Thursday, October 29, 2009

How Refreshing! Center for Biological Diversity and Kieran Suckling Tells It Like It Is!

Apocalypse Soon: Halloween Interview on Overpopulation with Kierán Suckling

Scared of ghosts, goblins, and jack-o-lanterns? None of those are on the Santa Fe Reporter's list of the top five environmental horrors. But human overpopulation is. "Apocalypse Soon: Today's Environmental Horrors Could Lead to a Scary Sci-Fi Future" interviews Center for Biological Diversity director Kierán Suckling. Click below to read the whole article. Here are few excerpts:

"Virtually everything that is destroying wildlife habitat and the environment is driven by overpopulation," Kierán Suckling, executive director of the nonprofit Center for Biological Diversity, says.

"Whether it's too many people diverting water out of the Rio Grande or too much wood use leading to the logging of old-growth forests…the bottom line is there are too many people using too many resources to be able to have a healthy environment."

"It's great to focus on reducing our carbon footprint, but...unless we start reducing the footprints to begin with, we and other species are not going to survive on this planet."

"The majority of environmental groups avoid addressing overpopulation like the plague…I think that's largely because they lack the courage of their convictions… they are fearful that in saying that [we are overpopulated] they will be viewed as being anti-human somehow--as if squalor and overpopulation is somehow pro-human."

Read the Santa Fe Reporter interview and learn what the Center's doing to confront theoverpopulation crisis head-on:


The human population doubled from 1 to 2 billion between the years 1800 and 1930 — an unparalleled event in the planet’s history. No large mammal had ever grown to such numbers or commandeered so many resources. The impact on North America’s native species was devastating:

Driven extinct by hunters, the last eastern woodland bison was seen in West Virginia in 1825.

Undulata delissea, a Hawaiian plant, was driven extinct in 1865 by domestic cattle.

The beautiful Falls-of-the-Ohio scurfpea, which existed on a single island, was drowned by U.S. Dam No. 41 in Kentucky in 1881.

The Whiteline topminnow was last seen Alabama in 1899, its spring habitat repeatedly pumped dry by the growing human population.

The Culebra parrot was hunted and collected to extinction in Puerto Rico by 1899.

The Rocky Mountain grasshopper was purposefully driven extinct — a bounty was even placed on its head — by 1903.

Merriam’s elk was hunted to extinction in Arizona in 1906.

The Tennessee riffleshell disappeared in 1930 due to pollution and dams.

The human population doubled again by 1975, this time taking just 45 years. The rate of extinction also increased. Today’s population stands at 6.8 billion and, if it continues on course, will reach 8 billion in 2020 before leveling off at about 9 billion in 2050. If it doesn’t level off, the worldwide population could theoretically reach 15 billion by 2050, but that is unlikely due to the insurmountable economic, political, and ecological crises that would likely ensue.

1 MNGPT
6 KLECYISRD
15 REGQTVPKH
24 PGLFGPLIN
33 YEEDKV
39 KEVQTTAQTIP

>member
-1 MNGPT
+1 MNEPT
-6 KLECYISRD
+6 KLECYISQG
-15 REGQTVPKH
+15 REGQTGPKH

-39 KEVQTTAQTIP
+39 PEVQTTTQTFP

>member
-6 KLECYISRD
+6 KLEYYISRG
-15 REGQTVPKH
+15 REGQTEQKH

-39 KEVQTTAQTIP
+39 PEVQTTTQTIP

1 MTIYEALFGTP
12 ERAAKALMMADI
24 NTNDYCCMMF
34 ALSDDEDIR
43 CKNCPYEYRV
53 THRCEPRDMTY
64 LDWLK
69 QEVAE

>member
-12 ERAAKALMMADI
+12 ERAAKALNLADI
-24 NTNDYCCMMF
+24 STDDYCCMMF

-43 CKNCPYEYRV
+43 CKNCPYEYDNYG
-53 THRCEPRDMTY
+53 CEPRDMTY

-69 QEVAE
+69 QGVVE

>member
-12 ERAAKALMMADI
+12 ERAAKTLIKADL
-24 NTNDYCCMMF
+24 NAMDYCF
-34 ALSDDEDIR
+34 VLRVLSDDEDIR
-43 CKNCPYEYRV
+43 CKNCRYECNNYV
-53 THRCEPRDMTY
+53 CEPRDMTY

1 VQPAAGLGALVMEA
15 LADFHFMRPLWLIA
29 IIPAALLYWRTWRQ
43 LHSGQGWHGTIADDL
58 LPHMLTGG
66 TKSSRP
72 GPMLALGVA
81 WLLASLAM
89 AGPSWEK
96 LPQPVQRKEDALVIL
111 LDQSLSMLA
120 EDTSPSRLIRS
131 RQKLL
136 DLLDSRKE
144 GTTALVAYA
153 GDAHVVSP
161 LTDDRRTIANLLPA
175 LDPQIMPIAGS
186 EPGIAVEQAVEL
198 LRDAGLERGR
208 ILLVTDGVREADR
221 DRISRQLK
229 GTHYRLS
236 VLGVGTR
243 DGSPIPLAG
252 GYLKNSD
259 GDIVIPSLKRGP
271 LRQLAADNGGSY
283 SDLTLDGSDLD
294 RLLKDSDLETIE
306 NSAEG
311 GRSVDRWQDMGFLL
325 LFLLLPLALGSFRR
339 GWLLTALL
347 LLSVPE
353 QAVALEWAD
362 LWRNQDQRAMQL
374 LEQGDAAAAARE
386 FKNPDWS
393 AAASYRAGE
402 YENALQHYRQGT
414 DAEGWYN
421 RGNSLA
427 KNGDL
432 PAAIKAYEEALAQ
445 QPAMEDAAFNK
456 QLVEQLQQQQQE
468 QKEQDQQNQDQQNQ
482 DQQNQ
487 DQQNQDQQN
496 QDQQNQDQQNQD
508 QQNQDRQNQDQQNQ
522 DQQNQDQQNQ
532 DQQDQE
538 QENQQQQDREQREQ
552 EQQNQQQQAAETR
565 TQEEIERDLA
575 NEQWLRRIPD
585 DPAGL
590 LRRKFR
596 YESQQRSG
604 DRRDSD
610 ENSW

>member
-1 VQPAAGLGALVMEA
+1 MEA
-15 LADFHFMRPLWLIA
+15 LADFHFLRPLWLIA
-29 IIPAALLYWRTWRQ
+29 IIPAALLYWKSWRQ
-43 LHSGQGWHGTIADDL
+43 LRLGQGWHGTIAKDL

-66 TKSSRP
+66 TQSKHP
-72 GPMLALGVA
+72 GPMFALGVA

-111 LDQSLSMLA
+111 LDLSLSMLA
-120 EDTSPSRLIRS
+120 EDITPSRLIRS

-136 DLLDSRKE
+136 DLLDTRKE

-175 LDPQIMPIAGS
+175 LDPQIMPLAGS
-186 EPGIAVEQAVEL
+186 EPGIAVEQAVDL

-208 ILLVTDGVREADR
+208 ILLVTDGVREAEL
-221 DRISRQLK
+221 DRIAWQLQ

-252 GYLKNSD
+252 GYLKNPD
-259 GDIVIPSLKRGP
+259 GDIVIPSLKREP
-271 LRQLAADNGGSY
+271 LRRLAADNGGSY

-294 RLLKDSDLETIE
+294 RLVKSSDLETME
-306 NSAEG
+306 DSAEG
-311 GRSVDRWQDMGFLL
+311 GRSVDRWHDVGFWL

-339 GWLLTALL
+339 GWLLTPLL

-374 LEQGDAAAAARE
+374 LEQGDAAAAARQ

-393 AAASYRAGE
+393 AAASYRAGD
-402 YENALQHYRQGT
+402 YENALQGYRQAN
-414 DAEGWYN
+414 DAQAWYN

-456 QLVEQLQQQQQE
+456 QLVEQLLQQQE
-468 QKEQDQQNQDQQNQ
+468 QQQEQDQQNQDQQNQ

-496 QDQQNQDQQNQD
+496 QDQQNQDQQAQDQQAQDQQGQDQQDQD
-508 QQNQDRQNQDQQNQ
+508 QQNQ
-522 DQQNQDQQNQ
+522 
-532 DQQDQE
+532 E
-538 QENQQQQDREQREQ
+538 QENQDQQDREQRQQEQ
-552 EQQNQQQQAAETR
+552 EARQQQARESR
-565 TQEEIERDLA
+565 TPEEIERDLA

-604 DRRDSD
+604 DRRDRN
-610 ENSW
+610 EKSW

By any ecological measure, Homo sapiens sapiens has exceeded its sustainable population size. Just a single human waste product — greenhouse gas — has altered the chemistry of the planet’s skies and oceans, causing global warming and ocean acidification.

In the United States, which has the world’s third-highest population after China and India, the fertility rate is rising again after leveling off and declining in previous decades. Our rate of reproduction is now at its highest level since 1971. At 2.1 children per woman, the birthrate is the highest of any developed nation and well above the developed-world average of 1.6. Our current population tops 300 million and is projected to grow by 50 percent by mid-century, eventually approaching 450 million.

Discussion of overpopulation has become somewhat taboo in the environmental movement. To change this dynamic, more than 200 conservationists and scientists, including the Center for Biological Diversity, pledged during the February 2009 Global Population Speak Out to promote awareness of the problem.

The Center’s primary mission is to stop the planetary extinction crisis that’s wiping out rare plants and animals in every nation, ocean, and ecosystem on earth. Explosive, unsustainable human population growth is an essential cause of the extinction crisis.

Through the empowerment of women, education of all people, universal access to birth control, and a societal commitment to ensuring that all species are given a chance to live and thrive, we can reduce our own population to an ecologically sustainable level. This will decrease human poverty and crowding, increase our standard of living, and sustain the lives of plants, animals, and ecosystems everywhere.

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